A recent Third Circuit opinion, Board of Chosen Freeholders of the County of Burlington v. Tombs, 2006 WL 3713109 (3d Cir. Dec. 18, 2006), presents some important jurisdictional issues. Plaintiff municipal agency commissioned the creation of land maps for areas within the county. There is no reference to whether the county asserted copyright in the maps. The Board provided free copies of the maps to government agencies; for non-governmental requests, copies were provided at a fee calculated by the maps' coverage; presumably this meant the bigger the map the larger the fee.
Defendant, an individual, requested copies, but insisted they be provided at the cost of reproduction, pursuant allegedly to New Jersey's Open Records Act. (It is not clear to me that defendant was correct even on the merits of the state law). The Board refused; Tombs threatened to seek relief from the state. Then some brilliant lawyer for the county decided to bring a declaratory judgment action in federal court seeking a declaration that the Copyright Act preempted Tombs' Open Records request. The district court wisely dismissed the action sua sponte for lack of subject matter jurisdiction, and the court of appeals affirmed.
As the court of appeals pointed out, the Declaratory Judgment Act is not an independent basis for jurisdiction, which must, therefore be separately established. One cannot establish federal jurisdiction based on a defense, and that's what the Board's preemption argument was. Nor did the Board's complete preemption argument succeed. As the court of appeals pointed out, the Copyright Act "does not create an exclusive cause of action for access to public records ... ."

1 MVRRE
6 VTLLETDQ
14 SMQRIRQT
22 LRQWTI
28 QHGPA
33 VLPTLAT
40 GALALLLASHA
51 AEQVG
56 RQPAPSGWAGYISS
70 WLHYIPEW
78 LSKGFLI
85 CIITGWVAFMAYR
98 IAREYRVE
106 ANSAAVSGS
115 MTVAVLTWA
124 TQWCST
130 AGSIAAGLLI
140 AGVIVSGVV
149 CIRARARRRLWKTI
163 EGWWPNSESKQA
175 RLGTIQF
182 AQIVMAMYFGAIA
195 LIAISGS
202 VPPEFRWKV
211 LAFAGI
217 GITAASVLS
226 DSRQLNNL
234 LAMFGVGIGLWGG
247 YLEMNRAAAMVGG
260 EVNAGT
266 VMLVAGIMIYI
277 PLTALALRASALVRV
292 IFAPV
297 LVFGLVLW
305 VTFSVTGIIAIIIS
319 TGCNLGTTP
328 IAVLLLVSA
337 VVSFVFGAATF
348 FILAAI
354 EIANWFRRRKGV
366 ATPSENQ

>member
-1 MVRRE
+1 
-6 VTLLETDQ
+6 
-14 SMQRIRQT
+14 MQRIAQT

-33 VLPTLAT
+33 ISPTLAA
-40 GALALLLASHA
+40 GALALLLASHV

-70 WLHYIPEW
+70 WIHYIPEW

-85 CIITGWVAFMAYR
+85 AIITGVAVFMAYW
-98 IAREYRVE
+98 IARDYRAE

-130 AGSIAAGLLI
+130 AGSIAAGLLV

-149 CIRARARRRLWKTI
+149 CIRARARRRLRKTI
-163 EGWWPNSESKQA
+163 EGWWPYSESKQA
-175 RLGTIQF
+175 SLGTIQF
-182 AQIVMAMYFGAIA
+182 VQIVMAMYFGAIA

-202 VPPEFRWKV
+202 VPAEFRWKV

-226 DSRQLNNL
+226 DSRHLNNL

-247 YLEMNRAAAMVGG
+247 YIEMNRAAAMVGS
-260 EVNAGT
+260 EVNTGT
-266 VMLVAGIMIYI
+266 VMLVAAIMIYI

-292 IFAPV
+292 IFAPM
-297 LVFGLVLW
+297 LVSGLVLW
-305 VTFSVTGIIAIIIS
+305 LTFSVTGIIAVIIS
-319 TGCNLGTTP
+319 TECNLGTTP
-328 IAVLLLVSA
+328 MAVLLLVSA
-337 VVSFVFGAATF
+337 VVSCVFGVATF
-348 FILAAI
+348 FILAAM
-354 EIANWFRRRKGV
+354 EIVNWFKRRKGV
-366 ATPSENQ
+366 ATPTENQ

The well-pleaded complaint rule acts as a check on the potential scope of potential federal judicial power. Established by the Supreme Court in Louisville & Nashville R.R. Co. v. Mottley, 211 U.S. 149 (1908), arising under jurisdiction (a prerequisite to jurisdiction under the Copyright Act) is said to exist only when the federal claim may be identified "unaided by anything alleged or in anticipation or avoidance of defenses which it is thought the defendant may interpose." Taylor v. Anderson, 234 U.S. 74, 75-76 (1914).
Complete preemption, which, due to its name, might be thought to be related to the preemption found in 17 USC 301, is not. Judge Wilkinson has nicely explained the differences in Lontz v. Tharp, 413 F.3d 435, 440-441 (4th Cir. 2005):
In assessing whether defendants have carried their burden, we may not conflate "complete preemption" with "conflict" or "ordinary" preemption. While these two concepts are linguistically related, they are not as close kin jurisprudentially as their names suggest. Complete preemption is a "jurisdictional doctrine," while ordinary preemption simply declares the primacy of federal law, regardless of the forum or the claim. ... Ordinary preemption has been categorized as a federal "defense to the allegations." ... And as a mere defense, the "preemptive effect of a federal statute ··· will not provide a basis for removal." ... Even if preemption forms the very core of the litigation, it is insufficient for removal. ... By contrast, when complete preemption exists, there is "no such thing" as the state action ... since the federal claim is treated as if it appears on the face of the complaint because it effectively displaces the state cause of action. Complete preemption thus "transform[s] the plaintiff’s state-law claims into federal claims."
The Board's action failed on both grounds.